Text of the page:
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Think of Ramadan, which just began in many parts of the world, as a kind of monthlong biathlon that consists of an all-day race to beat back the hunger and thirst of fasting, followed by an all-night marathon of eating and drinking in order to fortify the body for the next day’s fast.In recent years in Turkey, iftar, the traditional break fast meal that used to mostly consist of some dates and a freshly baked round of Ramadan pide, has started to become an increasingly trendy affair, with ministers, businessmen and regular people trying to make an impression by hosting ever more lavish meals.

Still, even if you’re not fasting, a traditional iftar meal at the right place remains a unique and tasty window onto life during the Ramadan period. Below is a list of our favorite spots for iftar in Istanbul (note: reservations are recommended):

One of our latest favorites is Osmanbey’s Mahir Lokantası, which serves an array of regional dishes from all over Turkey that are cooked with an impressive level of precision and a palpable portion of love. Their ifta menu is a serious affair, featuring their wonderful mumbar dolması (stuffed intestines) içli köfte (ground beef-filled bulgur pockets, similar to kibbeh) a choice of kaburga dolması (rice-filled lamb ribs) or a mixed grill plate. This is in addition to soup, salad, fruit, dessert, and other Ramadan-accoutrements. Even if you aren’t fasting, you may want to think about doing so before stepping up to this iftar.

Siirt Şeref Büryan Kebap Salonu feeds 450 customers every night during Ramadan, the month-long period of daily fasting which ends on Tuesday. Their famed büryan lamb kebab cooks for two hours on hooks lowered into a sealed pit, with only salt to draw out the flavors. Bones are removed from the meat and cooked separately to impart flavor to the meat. The result is succulent, and it is served on a round of lavaş; lamb on toast, Siirt-style. Perde pilav, a traditional wedding dish of chicken in a rice crust cooked in a tin pot, is also served, as well as a flat, Siirt version of içli köfte (cooked ground meat stuffed inside a bulgur shell). The owners, brothers Beşir and Levent, have another branch in Siirt and have served Martha Stewart, among others, their büryan.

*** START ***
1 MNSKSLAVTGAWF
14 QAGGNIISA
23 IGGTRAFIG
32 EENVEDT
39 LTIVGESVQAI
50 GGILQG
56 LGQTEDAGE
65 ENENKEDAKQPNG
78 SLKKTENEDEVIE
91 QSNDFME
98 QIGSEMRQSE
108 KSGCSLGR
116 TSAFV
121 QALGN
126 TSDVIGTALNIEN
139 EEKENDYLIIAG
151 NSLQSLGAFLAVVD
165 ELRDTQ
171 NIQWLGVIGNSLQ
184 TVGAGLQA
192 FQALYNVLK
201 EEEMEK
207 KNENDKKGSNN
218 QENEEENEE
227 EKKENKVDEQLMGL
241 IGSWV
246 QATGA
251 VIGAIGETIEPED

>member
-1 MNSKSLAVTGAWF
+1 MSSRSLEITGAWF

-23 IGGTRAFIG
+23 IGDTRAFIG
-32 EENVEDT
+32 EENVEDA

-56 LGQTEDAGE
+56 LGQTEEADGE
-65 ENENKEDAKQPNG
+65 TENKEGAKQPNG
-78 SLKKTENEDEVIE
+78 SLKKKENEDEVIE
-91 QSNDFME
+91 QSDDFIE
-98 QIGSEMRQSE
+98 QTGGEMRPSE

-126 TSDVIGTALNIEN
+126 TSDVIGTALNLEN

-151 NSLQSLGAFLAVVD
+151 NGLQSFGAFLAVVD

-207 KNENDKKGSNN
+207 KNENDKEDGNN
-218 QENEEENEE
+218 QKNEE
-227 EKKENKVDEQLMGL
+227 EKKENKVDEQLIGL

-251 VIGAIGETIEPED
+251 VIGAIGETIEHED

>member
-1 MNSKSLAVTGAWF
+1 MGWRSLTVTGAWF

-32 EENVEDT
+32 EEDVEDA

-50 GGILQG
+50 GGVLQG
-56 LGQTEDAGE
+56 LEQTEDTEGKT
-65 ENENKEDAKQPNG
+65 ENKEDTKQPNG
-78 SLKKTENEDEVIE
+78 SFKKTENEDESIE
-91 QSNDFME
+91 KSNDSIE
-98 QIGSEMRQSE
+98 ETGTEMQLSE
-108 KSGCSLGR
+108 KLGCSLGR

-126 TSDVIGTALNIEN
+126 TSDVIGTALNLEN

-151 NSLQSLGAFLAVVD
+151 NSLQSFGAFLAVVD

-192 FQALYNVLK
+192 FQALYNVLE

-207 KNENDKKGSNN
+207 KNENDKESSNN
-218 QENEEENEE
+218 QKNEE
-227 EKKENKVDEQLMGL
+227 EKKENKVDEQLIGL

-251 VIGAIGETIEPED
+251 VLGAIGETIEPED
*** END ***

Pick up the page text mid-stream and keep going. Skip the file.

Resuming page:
Another classic Ramadan experience is heading to Aksaray’s Ciğeristan (literally, Land of Liver). This popular grillhouse lines the sidewalks with extra tables and chairs during the holy month, and it is liable to get packed, so reservations may be necessary. Expect succulent skewers of perfectly cooked liver and a selection of equally-excellent kebabs, such as the tavuk şiş. If you show up to a full house, do not despair, for you are in Aksaray, a true culinary paradise with many worthy alternatives nearby. We’d recommend traipsing up the street and trying your luck at the excellent grillhouse Babo’nun Yeri, or Has Kral, with its tantalizing selection of Hatay-inspired meze and truly surreal setting.

Although no excuse is needed to visit the well-known Çiya – one of our favorite restaurants in Istanbul – during Ramadan they are serving up a special iftar menu which, like the restaurant’s regular menu, will likely change daily and feature lesser-known regional specialties from around Turkey. Highly recommended.

Located in the Asian side’s Üsküdar neighborhood, Kanaat, is an esnaf lokantası (tradesmen’s cafeteria) that has grown into something bigger and classier, with an almost overwhelming selection of very nicely made prepared dishes served from what seems like a mile-long steam table.

Unlike Kanaat, Şahin Lokantası has remained a humble, yet bustling, esnaf lokantası, with two small floors and a smaller menu of classic dishes prepared with a lot of love. It’s another one of our favorite places in town.

This was originally published July 9, 2014, and has been updated.

Fumie Suzuki and Monique Jaques

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